Two months ago, we were counting down the days until the school year ended, and now we’re counting down the days until the next one begins. We should have a good idea of what our curriculum will cover, how to assess new students’ progress and returning students’ abilities at the next level, and what materials we’ll need to get us through the first week’s lessons. Probably the last thing we’re thinking about is how we will manage the students, especially since we don’t know either what the new students will be like or how well the familiar ones matured.
By this point we most likely have already reflected on what worked and didn’t work. And whether we are returning to our old classrooms or are starting our first year at a new school, we 04Here are some things we need to think about when we visualize how the early classes will go.
Being an agent of socialization while being culturally responsive.
Teachers are figures of authority. Students who grow up in American schools have a certain expectation of what that means from the moment they meet their kindergarten teacher. But few ELLs at the secondary level have been in the American school system for that long, so it often falls on the teacher to be an “agent of socialization” who helps them navigate the differences between their home culture and the academic setting (Fillmore & Snow, 2000). This may not be something that is assessed in terms of language, but it is still vital to their success in school.
However, when it comes to classroom management, we still need to keep students focused and directed, and how that is expressed may vary from culture to culture. Some students may be willing to shout out answers, while others may be shy and say very little despite having strong language abilities. You may want to consider how to be responsive to the ways your particular student population expresses itself and alter the activities in a way so that their behavior is more productive (Hoover, 2006). It also may help to consider whether your students are sitting too long or have a distracting environment, such as a loud hallway outside their class, and do what you can to minimize this before resorting to disciplinary measures. Adapting your teaching style to deal with these inconveniences will take some work, but if you keep the curriculum objectives and goals in mind, you can do this without compromising the quality of your instruction.
Can you expect them to understand your expectations?
Before I talk about the need for clear class expectations, there is something I need to be clear about: I never read a syllabus all the way through before I had to write one for a college-level class I taught because it seemed like too much work to go through all of that information. In the same way, students who get a long list of things that you expect of them may decide it’s easier to make a mistake and ask about it than understand what you want them to do. This is why you need to focus on a few important points early on and expect to reinforce these points when the students slip (Serra, 2014). There will be situations in which you have to resort to disciplinary measures, and when that happens it’s best to deal with it appropriately as you would for a native-speaking student.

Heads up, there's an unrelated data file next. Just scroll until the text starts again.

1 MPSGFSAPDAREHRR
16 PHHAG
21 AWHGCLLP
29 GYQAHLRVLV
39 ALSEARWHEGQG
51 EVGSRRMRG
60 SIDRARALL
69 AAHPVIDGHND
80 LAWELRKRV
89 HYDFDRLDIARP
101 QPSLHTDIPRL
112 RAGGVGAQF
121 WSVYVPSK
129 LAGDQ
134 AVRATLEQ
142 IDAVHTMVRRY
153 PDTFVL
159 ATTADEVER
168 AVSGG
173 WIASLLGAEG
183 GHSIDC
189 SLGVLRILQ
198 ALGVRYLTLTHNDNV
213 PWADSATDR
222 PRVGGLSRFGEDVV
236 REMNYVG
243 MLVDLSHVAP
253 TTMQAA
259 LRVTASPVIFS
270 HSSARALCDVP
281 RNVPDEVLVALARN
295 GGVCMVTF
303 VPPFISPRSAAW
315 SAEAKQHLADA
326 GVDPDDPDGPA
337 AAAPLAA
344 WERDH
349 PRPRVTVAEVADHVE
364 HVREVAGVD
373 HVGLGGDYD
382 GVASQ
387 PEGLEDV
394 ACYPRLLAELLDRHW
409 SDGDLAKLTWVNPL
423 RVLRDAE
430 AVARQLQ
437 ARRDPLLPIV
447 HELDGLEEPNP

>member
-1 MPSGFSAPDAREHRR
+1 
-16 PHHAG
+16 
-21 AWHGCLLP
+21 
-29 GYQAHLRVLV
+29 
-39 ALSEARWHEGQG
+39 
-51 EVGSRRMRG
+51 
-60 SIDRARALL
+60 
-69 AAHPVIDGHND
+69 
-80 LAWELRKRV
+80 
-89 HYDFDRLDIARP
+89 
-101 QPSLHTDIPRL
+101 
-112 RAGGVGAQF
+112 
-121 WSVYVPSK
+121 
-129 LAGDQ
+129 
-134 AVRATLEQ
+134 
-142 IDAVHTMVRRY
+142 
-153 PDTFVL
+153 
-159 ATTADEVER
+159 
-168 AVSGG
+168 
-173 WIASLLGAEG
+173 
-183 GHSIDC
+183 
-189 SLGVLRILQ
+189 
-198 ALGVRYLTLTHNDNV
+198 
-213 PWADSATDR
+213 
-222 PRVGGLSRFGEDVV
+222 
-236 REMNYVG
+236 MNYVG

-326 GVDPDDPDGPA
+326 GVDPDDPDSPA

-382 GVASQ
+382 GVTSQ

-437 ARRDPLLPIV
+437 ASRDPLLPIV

Put the M and E in TEAM.
Experience and training help you understand what your students are going through, and this is where your role as a specialist becomes important. Even though your colleagues likely respect your skills when it comes to making adaptations, you may want to proactively tell them about how to handle discipline problems with students in a culturally sensitive manner. They can also offer advice about what they observe in the classroom, which will help you understand more about the students’ individual personalities (MacDonncaidh, 2016).
Fillmore, L. W., & Snow, C. E. (2000). What teachers need to know about language. ERIC Clearing House onf Language and Linguistics Special Report. Retrieved from http://www.elachieve.org/images/stories/eladocs/articles/Wong_Fillmore.pdf
Hoover, J. J. (2006). Managing behavior problems by differentiating curriculum and instruction. TESL Electronic Journal, 10(2). Retrieved from http://www.cc.kyoto-su.ac.jp/information/tesl-ej/ej38/f1.html
MacDonncaidh, S. (2016). Get it together, teach! 8 crucial elements of superb ESL classroom management.” Fluentu.com. Retrieved from http://www.fluentu.com/english/educator/blog/esl-classroom-management/
Serra, R. (2014). Back to school again: What about ESL classroom management? Wandering Educators. Retrieved from https://www.wanderingeducators.com/language/learning/back-school-again-what-about-esl-classroom-management.html